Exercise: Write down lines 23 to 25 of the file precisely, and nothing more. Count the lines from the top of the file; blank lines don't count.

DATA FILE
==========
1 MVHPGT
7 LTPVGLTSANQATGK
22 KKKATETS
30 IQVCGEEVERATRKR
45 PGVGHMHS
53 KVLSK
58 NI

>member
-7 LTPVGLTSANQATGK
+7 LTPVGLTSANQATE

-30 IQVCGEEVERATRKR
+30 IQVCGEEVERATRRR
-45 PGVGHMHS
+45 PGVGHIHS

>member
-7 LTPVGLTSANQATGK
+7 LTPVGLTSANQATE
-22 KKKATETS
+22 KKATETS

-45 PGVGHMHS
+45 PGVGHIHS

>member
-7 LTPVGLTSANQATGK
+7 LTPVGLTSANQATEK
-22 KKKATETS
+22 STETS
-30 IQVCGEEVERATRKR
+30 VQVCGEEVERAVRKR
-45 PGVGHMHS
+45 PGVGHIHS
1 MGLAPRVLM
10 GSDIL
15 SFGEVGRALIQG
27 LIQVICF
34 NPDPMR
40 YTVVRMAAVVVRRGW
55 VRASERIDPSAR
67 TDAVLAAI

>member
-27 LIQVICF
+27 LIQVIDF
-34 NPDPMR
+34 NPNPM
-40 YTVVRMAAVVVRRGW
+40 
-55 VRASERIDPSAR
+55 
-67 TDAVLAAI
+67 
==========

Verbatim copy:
-7 LTPVGLTSANQATGK
+7 LTPVGLTSANQATEK
-22 KKKATETS